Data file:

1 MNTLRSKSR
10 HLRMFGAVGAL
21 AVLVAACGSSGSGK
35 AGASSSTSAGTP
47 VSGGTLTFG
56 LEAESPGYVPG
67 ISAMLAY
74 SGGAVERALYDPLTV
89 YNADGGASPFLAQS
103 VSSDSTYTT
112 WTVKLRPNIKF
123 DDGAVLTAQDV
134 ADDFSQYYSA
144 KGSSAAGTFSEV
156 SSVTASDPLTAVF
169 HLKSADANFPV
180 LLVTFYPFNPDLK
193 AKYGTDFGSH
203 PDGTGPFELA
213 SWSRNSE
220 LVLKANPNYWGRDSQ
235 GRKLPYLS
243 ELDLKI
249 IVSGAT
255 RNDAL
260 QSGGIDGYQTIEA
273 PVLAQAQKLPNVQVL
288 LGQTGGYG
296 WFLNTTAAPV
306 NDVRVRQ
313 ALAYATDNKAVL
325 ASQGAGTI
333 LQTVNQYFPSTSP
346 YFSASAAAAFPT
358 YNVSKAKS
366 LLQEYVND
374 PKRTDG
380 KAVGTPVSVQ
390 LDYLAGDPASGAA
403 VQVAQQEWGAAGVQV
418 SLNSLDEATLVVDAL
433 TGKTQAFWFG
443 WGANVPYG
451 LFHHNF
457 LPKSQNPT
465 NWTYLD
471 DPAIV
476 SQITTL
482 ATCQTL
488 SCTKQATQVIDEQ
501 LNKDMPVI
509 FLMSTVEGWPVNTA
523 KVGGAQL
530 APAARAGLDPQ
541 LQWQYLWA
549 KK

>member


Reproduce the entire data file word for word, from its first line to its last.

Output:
1 MNTLRSKSR
10 HLRMFGAVGAL
21 AVLVAACGSSGSGK
35 AGASSSTSAGTP
47 VSGGTLTFG
56 LEAESPGYVPG
67 ISAMLAY
74 SGGAVERALYDPLTV
89 YNADGGASPFLAQS
103 VSSDSTYTT
112 WTVKLRPNIKF
123 DDGAVLTAQDV
134 ADDFSQYYSA
144 KGSSAAGTFSEV
156 SSVTASDPLTAVF
169 HLKSADANFPV
180 LLVTFYPFNPDLK
193 AKYGTDFGSH
203 PDGTGPFELA
213 SWSRNSE
220 LVLKANPNYWGRDSQ
235 GRKLPYLS
243 ELDLKI
249 IVSGAT
255 RNDAL
260 QSGGIDGYQTIEA
273 PVLAQAQKLPNVQVL
288 LGQTGGYG
296 WFLNTTAAPV
306 NDVRVRQ
313 ALAYATDNKAVL
325 ASQGAGTI
333 LQTVNQYFPSTSP
346 YFSASAAAAFPT
358 YNVSKAKS
366 LLQEYVND
374 PKRTDG
380 KAVGTPVSVQ
390 LDYLAGDPASGAA
403 VQVAQQEWGAAGVQV
418 SLNSLDEATLVVDAL
433 TGKTQAFWFG
443 WGANVPYG
451 LFHHNF
457 LPKSQNPT
465 NWTYLD
471 DPAIV
476 SQITTL
482 ATCQTL
488 SCTKQATQVIDEQ
501 LNKDMPVI
509 FLMSTVEGWPVNTA
523 KVGGAQL
530 APAARAGLDPQ
541 LQWQYLWA
549 KK

>member